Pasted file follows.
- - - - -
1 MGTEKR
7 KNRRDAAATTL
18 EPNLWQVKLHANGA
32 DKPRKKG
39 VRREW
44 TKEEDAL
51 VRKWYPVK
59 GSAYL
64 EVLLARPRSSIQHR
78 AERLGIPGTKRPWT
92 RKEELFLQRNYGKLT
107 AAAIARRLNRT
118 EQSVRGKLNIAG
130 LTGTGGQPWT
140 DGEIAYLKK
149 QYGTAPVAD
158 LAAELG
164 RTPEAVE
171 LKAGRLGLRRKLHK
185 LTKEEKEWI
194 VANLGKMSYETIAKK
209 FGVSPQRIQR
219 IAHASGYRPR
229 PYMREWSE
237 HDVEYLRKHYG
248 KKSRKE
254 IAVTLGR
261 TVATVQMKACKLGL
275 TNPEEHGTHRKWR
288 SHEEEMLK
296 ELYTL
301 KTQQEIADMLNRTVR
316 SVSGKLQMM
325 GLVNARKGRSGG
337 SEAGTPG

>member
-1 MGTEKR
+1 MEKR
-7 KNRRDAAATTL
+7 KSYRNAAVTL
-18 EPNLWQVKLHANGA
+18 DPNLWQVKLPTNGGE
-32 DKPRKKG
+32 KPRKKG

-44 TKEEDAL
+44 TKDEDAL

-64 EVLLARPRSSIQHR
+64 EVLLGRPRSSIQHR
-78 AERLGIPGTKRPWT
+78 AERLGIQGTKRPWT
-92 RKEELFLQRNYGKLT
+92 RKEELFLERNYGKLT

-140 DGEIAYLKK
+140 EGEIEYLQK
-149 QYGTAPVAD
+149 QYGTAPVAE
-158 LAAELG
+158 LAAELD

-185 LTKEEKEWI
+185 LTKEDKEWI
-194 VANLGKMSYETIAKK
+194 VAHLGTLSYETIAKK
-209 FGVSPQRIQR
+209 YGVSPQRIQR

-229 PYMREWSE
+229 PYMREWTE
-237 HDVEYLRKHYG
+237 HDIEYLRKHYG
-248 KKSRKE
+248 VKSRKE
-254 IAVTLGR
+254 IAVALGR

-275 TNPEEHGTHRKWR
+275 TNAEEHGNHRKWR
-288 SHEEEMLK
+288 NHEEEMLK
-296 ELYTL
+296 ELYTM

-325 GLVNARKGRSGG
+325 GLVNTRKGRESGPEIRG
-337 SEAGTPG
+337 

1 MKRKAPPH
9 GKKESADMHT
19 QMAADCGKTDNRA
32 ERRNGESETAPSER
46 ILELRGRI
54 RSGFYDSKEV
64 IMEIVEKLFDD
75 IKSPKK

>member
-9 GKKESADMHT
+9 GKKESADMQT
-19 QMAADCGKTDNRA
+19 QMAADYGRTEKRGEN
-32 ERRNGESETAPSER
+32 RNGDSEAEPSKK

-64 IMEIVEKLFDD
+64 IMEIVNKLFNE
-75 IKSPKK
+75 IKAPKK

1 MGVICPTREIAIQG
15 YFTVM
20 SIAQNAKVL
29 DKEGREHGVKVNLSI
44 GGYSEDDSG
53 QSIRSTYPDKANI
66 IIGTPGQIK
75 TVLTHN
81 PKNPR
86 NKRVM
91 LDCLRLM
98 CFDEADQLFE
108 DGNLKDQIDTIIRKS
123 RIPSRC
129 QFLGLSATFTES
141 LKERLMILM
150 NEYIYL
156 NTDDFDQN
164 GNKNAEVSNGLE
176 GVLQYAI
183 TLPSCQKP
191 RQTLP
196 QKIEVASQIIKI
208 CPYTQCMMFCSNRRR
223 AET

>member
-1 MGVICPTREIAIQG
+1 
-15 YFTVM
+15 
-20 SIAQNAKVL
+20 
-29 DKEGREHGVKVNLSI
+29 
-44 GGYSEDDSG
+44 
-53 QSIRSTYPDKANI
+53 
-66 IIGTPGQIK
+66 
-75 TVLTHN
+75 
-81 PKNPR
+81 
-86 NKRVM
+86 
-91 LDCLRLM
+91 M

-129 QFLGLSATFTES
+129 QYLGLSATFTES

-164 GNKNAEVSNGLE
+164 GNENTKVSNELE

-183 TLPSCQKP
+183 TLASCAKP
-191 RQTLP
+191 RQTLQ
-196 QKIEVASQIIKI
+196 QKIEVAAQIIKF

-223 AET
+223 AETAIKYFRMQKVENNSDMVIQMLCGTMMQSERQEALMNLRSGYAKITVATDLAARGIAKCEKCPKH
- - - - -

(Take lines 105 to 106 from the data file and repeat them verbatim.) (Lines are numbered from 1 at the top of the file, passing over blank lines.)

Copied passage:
29 DKEGREHGVKVNLSI
44 GGYSEDDSG